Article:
An underlying prejudice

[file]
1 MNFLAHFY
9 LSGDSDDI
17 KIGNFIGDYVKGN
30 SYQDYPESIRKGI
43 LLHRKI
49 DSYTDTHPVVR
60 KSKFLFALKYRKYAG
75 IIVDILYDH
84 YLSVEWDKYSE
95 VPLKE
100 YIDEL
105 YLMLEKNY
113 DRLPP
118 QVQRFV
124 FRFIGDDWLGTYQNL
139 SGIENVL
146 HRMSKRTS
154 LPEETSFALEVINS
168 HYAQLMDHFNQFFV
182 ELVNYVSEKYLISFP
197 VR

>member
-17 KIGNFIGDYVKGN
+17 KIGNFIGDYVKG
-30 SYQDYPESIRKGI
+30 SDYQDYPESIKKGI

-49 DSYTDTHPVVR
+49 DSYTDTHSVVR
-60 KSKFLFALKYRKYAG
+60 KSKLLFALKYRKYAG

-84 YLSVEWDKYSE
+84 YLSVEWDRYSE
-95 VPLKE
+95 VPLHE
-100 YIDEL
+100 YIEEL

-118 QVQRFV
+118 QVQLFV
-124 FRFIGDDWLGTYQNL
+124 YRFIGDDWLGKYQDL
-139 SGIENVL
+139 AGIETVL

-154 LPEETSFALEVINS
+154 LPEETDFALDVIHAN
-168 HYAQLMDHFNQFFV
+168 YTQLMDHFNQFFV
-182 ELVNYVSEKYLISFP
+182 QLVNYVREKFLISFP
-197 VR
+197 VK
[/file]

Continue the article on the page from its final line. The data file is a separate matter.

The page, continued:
Dear Editor:Robert Pew (Letters to the editor, March 6) deplores debate being stifled on the grounds that it might be anti-religious. I couldn’t agree more. I am secular and an ardent supporter of maintaining the separation of church and state that, as Mr. Pew wisely reminds us, is a cornerstone of our constitution.I am also as Jewish as I am secular. I understand that this can be confusing unless one is familiar with Jewish history and culture. Rabbi Mendel Mintz is Orthodox. Our conversations are underlined by a shared core commitment to the Jewish people and to the continued existence of the state of Israel.The personalized responses from members of the Aspen Jewish community to Sue Gray’s letters to the editor are not an attempt to stifle debate about Israel’s policies on religious grounds; they stem from a sense that underlying her political rhetoric is a prejudice against Jews. Sadly, I am convinced from firsthand knowledge of Sue’s perspective that their assessment is accurate.I first encountered Sue Gray in January of 2005, at a discussion group in which she attributed the problems in the Middle East to theological differences, stating that Judaism, unlike Christianity and Islam, which are about “love and forgiveness,” is about “hate and vengeance.” So much for three millennia of a humanitarian Judaic ethical code.Nearly a year later, Sue apologized to me for the remark, saying her thinking had changed. Subsequently we met twice for what I found to be meaningful dialogues in which the calm dignity of Sue’s demeanor and her receptivity to viewpoints she had not previously considered belied bouts of belligerent letters.Last summer, in the midst of the hostilities between Israel and Hezbollah, I accepted Sue’s gracious invitation to attend a vigil for peace and to bring a Jewish prayer to read aloud. The surreal result was that I ended up, in effect, sharing a podium with the person who had e-mailed me links to hate sites blaming the Jews for both World Wars I and II, and defining the Holocaust as a “Zionist fabrication.”When I phoned Sue the following day to tell her how disturbing I had found this proximity, she expressed surprise that I harbored such “an animosity” toward this individual. Would Sue have reacted the same way were an African-American conveying dismay at having participated in a public event with a disseminator of Ku Klux Klan websites? I think not.What I do think is that when it comes to Jews, Sue Gray has a blind spot from which emanates a blaze of bigotry that is scorched through her letters about the Middle East and ignites heated responses.Judith KingGlenwood Springs


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